At Nature Made, scientific research is the starting point for every product. Whether from published research or our own clinical trials, Nature Made only makes dietary supplements that science supports as being safe and providing a benefit to consumers. You may have heard about two recent studies that raised concerns about the safety of dietary supplements. We are here to provide information about those studies and information that can be helpful to you when choosing the right wellness routine for your individual needs.
One study published October 10, 2011 in the Archives of Internal Medicine1 reported that commonly used supplements, such as iron, may be associated with increased mortality risk in post-menopausal women. The study specifically looked at a population of older Caucasian women in Iowa and therefore cannot be applied to all Americans. The study discusses many nutrients that were called out in the 2010 Dietary Guidelines for Americans2, including many shown to be inadequately consumed by most Americans. Dietary supplements are not generally intended for prevention of disease; rather they are intended to supplement the diet where there may be nutrient shortfalls.
In terms of iron supplementation, it has long been known by the nutrition and medical communities that women generally do not need iron supplements after menopause. Iron requirements decrease with menopause, and therefore iron supplements are not recommended for postmenopausal women unless otherwise suggested by a doctor or medical professional.
Another study, published October 11, 2011 in the Journal of the American Medical Association (JAMA)3 concluded that vitamin E supplements may slightly increase the risk of prostate cancer in a certain population of healthy men. The authors were unable to explain the surprising result that vitamin E increased risk since other large vitamin E trials have found vitamin E to be protective for certain cancers. This highlights the point that the authors acknowledged that more research is necessary on vitamin E. Despite the slight increase in risk, we at Nature Made are considering this data carefully along with expert scientists in the field, to guide future communications and products with vitamin E.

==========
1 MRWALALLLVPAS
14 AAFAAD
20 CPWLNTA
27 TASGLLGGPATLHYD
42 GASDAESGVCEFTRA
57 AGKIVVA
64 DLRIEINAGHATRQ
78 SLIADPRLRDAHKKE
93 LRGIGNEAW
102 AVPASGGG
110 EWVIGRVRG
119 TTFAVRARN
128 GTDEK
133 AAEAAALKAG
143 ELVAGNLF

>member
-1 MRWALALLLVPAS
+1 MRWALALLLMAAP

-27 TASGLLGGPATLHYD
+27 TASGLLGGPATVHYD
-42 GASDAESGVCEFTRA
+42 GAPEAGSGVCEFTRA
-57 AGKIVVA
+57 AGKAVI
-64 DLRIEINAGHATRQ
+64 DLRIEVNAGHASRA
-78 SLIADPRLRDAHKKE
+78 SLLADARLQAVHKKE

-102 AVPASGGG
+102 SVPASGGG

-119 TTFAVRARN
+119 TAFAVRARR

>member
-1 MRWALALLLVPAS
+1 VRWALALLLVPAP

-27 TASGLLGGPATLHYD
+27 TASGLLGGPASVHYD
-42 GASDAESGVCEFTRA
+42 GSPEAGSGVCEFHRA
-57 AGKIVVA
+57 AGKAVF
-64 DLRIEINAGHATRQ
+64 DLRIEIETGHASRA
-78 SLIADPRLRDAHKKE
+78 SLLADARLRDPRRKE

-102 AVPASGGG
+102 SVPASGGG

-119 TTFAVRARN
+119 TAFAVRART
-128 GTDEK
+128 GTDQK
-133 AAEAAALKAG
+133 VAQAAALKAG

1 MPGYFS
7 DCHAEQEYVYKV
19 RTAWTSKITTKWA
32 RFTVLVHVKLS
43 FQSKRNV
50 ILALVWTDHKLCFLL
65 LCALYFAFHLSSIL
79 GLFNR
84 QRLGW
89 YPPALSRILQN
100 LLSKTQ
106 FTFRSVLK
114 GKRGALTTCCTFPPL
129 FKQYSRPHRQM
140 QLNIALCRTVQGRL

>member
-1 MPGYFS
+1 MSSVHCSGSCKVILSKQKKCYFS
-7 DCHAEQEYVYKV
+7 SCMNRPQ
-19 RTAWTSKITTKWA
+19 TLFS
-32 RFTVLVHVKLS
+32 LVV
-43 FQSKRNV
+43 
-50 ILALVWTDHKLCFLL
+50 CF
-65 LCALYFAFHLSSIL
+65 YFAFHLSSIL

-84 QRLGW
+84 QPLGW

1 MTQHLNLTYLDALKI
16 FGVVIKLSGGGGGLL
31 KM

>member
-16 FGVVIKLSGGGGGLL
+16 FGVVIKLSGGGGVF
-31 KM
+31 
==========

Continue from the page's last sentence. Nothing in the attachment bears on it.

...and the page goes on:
The undisputed fact is that vitamin E is an essential nutrient for the human body. National dietary surveillance data shows that Vitamin E is often under consumed in the American diet.4 A dietary supplement of vitamin E can be helpful in filling the gap between vitamin E needs and current intake. And it is important to remember that vitamin and mineral supplements are not generally intended to prevent disease; they are to support adequate nutrition.
It’s also important to realize that these studies can only demonstrate associations or tendencies but cannot prove that dietary supplements cause harm. Conversely the broader body of research supports the safety and efficacy of dietary supplements to optimize nutritional intake. In addition, certain populations, including pregnant women, nursing mothers, vegetarians, people with food allergies or intolerances, senior citizens, and those with specific health problems, are considered those who may benefit most from supplementation. Nature Made has specific products which can help meet the needs of these populations.
As with any wellness routine, we at Nature Made encourage you to talk to your healthcare professional about which supplements are right for your individual needs.
1 Mursu et al. Dietary Supplements and Mortality Rate in Older Women: The Iowa Women's Health Study. Arch Intern Med.2011; 171: 1625-1633.
2 U.S. Department of Agriculture and U.S. Department of Health and Human. Services. Dietary Guidelines for Americans, 2010. 7th Edition. Washington DC: US Government Printing Office, December 2010.
3 Elain et al. Vitamin E and the risk of prostate cancer: the Selenium and Vitamin E Cancer Prevention Trial (SELECT). JAMA. 2011; 306(14):1549-1556.
4 CDC, National Center for Health Statistics. Questionnaires, datasets and related documentation, NHANES 2003–2004 and 2005–2006 [internet]. Hyattsville (MD): National Center for Health Statistics.